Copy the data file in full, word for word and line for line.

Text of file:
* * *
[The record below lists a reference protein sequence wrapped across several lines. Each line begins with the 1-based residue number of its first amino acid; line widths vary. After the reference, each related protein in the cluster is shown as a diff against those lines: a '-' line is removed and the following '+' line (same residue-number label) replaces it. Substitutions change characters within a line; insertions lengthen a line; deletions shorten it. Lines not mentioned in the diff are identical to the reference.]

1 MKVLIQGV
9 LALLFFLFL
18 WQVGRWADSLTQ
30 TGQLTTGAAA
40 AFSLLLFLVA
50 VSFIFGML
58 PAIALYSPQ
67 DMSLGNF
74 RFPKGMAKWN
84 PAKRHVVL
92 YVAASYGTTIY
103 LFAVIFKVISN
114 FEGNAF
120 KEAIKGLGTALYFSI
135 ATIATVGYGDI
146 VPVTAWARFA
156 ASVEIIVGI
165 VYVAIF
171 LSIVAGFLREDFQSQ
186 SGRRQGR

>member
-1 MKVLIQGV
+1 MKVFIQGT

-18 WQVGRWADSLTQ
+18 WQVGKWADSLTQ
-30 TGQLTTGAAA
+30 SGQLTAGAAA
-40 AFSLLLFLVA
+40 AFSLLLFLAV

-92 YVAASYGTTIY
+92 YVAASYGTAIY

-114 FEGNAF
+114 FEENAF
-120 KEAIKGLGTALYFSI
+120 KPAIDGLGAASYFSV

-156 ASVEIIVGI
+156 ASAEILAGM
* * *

[The record below lists a reference protein sequence wrapped across several lines. Each line begins with the 1-based residue number of its first amino acid; line widths vary. After the reference, each related protein in the cluster is shown as a diff against those lines: a '-' line is removed and the following '+' line (same residue-number label) replaces it. Substitutions change characters within a line; insertions lengthen a line; deletions shorten it. Lines not mentioned in the diff are identical to the reference.]

1 MKVLIQGV
9 LALLFFLFL
18 WQVGRWADSLTQ
30 TGQLTTGAAA
40 AFSLLLFLVA
50 VSFIFGML
58 PAIALYSPQ
67 DMSLGNF
74 RFPKGMAKWN
84 PAKRHVVL
92 YVAASYGTTIY
103 LFAVIFKVISN
114 FEGNAF
120 KEAIKGLGTALYFSI
135 ATIATVGYGDI
146 VPVTAWARFA
156 ASVEIIVGI
165 VYVAIF
171 LSIVAGFLREDFQSQ
186 SGRRQGR

>member
-1 MKVLIQGV
+1 MKVFIQGT

-18 WQVGRWADSLTQ
+18 WQVGKWADSLTQ
-30 TGQLTTGAAA
+30 SGQLTAGAAA
-40 AFSLLLFLVA
+40 AFSLLLFLAV

-92 YVAASYGTTIY
+92 YVAASYGTAIY

-114 FEGNAF
+114 FEENAF
-120 KEAIKGLGTALYFSI
+120 KPAIDGLGAASYFSV

-156 ASVEIIVGI
+156 ASAEILAGM